Movie Review by Harriet Robbins
Jan Troell, the Swedish director whose film The Emigrants starring Liv Ullman received five Oscar nominations in 1971, comes through with a winner again with EVERLASTING MOMENTS, which is based on the true story of a working-class wife and mother in the early 1900s who discovered an aptitude for photography when she won a camera in a lottery. This was in Malmo, Sweden--the years before and after WW I.
As time passes we see what should have been a happy marriage turn into an abusive hell owing to her husband's drinking, philandering and dubious political activities, all of which bring grief to Maria Larsson and her children. However, things take a turn for the better when, while trying to sell the camera, she meets Mr. Pedersen, owner of the local photography shop, who provides her with instruction and equipment which enable her to take pictures on her own.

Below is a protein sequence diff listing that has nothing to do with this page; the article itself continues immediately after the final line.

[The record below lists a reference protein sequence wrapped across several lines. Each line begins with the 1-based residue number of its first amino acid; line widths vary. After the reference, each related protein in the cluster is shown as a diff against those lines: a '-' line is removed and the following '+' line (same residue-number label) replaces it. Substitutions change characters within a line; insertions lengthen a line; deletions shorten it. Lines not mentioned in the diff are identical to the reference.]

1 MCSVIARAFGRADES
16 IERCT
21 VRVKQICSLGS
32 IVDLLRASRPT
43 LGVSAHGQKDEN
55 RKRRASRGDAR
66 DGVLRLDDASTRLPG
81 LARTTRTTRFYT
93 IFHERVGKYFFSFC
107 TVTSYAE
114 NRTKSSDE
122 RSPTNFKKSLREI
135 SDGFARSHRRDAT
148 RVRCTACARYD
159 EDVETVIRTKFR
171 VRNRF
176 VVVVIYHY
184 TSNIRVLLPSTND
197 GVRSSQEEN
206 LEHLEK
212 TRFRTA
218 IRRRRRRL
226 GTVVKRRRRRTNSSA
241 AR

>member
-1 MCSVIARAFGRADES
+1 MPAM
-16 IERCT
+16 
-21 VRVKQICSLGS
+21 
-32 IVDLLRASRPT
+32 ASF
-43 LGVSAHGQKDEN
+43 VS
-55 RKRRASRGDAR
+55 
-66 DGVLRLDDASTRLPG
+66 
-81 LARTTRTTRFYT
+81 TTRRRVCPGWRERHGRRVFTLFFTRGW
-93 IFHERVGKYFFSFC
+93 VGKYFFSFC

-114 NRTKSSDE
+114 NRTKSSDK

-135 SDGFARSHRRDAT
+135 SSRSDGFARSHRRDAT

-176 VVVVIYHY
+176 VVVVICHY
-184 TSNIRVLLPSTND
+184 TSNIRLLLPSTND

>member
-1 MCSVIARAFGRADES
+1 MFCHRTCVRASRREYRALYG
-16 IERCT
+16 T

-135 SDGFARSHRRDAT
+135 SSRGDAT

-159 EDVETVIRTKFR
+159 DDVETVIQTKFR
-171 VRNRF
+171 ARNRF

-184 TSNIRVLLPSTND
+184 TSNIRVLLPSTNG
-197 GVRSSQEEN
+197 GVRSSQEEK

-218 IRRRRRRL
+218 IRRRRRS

This opens a new world for Maria, who has a natural talent and curiosity that enables her to see the magic in the working-class neighborhood in which she lives. There is a gentleness and beauty in photography that is an antidote to the otherwise harsh life she and her children lead. Also important to her is the understated relationship to the shop owner; their emotional involvement is restrained but still becomes an integral part of the story.
This unforgettable film provides a revealing glimpse into the soul of a person whose undying spirit and resolve help her to overcome difficult and punishing obstacles in life. Maria Heiskanen as Maria and Jesper Christensen as the shop owner are the superb lead actors in EVERLASTING MOMENTS. The film is an IFC release.